The stimulus package signed by President Biden on Thursday provides new options for Americans who need health insurance — and new resources to help lower costs for those who are already insured.
Few of these changes apply to Americans who get insurance at work or through Medicare. But if you buy your own insurance, have been uninsured, or have recently lost job-based coverage because of a layoff, the bill introduces new programs and new funding to help you get and stay covered. The new programs are temporary — none last longer than two years.
The array of programs can be complicated and tough to navigate, and some will take a little time to update. Here is some guidance.
I need insurance, and I am collecting unemployment insurance benefits.
The stimulus bill provides substantial, short-term subsidies to buy coverage on the Obamacare marketplaces. Regardless of your income, if you collect unemployment insurance at any time this year, you will qualify for a free silver plan with special bonus coverage that will lower your deductible and co-payments.
It may take as long as a few months for Healthcare.gov or your state exchange website to update. But if you sign up for a silver plan now, you will be able to get these benefits for the rest of the year. You may need to pay a higher premium at first while the system is adjusting, but you will eventually be eligible for a refund.
If you used to get insurance at work, you may also qualify for up to six months of free COBRA coverage, meaning you have a choice about which kind of free insurance you want.
I just lost my job-based coverage, but I’d really like to keep it.
Under federal law, you can stay enrolled in your workplace coverage for up to 18 months after losing your job-based insurance. Normally, you would need to pay the full price of this insurance, which can be expensive. But under the new stimulus bill, you can qualify for up to six months of free COBRA coverage, if you lost your coverage in the last year. You can also qualify for the free COBRA if you still have your job but your hours have been cut and you lost your insurance as a result.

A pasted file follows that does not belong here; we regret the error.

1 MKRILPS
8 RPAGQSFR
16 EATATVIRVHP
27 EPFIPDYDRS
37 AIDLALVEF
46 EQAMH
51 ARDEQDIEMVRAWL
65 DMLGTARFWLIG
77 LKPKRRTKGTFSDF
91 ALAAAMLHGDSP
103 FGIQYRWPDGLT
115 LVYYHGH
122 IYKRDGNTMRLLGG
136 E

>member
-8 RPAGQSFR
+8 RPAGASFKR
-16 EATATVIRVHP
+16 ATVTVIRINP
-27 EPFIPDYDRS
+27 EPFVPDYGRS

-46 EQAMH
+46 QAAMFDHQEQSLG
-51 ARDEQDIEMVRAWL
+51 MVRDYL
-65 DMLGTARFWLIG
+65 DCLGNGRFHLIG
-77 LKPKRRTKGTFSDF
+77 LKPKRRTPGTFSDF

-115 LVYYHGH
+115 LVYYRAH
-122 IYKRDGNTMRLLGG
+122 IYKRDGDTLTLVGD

After Sept. 30, though, you will need to pay to keep the COBRA plan, or you will need to switch to a different option.
I currently buy Obamacare insurance.
The legislation introduces additional subsidies meant to lower the amount most people pay for insurance purchased on Affordable Care Act marketplaces. These extra subsidies will be retroactive to Jan. 1. The details of how you will get this new discount depend on where you live. If you get your coverage from Healthcare.gov, you will need to go back to the website after April 1 to request the extra discount. In some state-run marketplaces, such as the District of Columbia, prices will adjust automatically in April. Regardless, you will be eligible for a refund for any overpayments when you file your 2021 taxes.
To get an approximate sense of how much your premiums will decrease, these maps may be helpful. To know your new premium more precisely, try the Kaiser Family Foundation’s online calculator, available here. New prices will be updated on Healthcare.gov on April 1.
The stimulus package funds these extra subsidies for two years. Any extension after 2022 will require new legislation.
If you already have Obamacare coverage, but you have received unemployment insurance any time this year, you now qualify for additional assistance. You should go back to the marketplace to make sure you are signed up for that extra benefit once it is set up.
I didn’t buy health insurance this year, but I want coverage now.
Normally, you can buy insurance only during a six-week period each fall. But the Biden administration established a special enrollment period that runs through mid-May, and most state marketplaces have done the same. This means you can go to Healthcare.gov and sign up for insurance now.
Because of the stimulus bill, the tax credits that help you buy insurance will be higher than ever before — enough to pay for a free silver plan for someone with an annual income of around $19,000, or to lower premiums by as much as $1,000 a month for someone earning around $60,000 in an expensive market. If you go to Healthcare.gov today, you won’t see those new prices, but you will still qualify. If you want coverage right away, you will eventually qualify for a refund if you pay too much at first.
The changes in premiums affect nearly everyone, but are particularly valuable for two groups. If you have a low income, subsidies will cover enough to give you a free silver plan with extra benefits that lower your co-payments and deductibles. And if you earn more than 400 percent of the federal poverty level — about $51,000 for a single person or $105,000 for a family of four — for the first time you will qualify for help buying insurance.
These changes were devised to make insurance more affordable for people who have found premiums out of reach. To get a sense of what you will need to pay, the Kaiser calculator may be helpful while the government sites update.
I need insurance, but my income is very low.
In most — but not all — states, simply having a low income can qualify you for Medicaid coverage. Medicaid generally charges no premiums and has very low co-payments for doctor visits or prescriptions. In the states shown below, you can qualify by having an income that is lower than around $1,400 monthly for a single person or $2,950 for a family of four.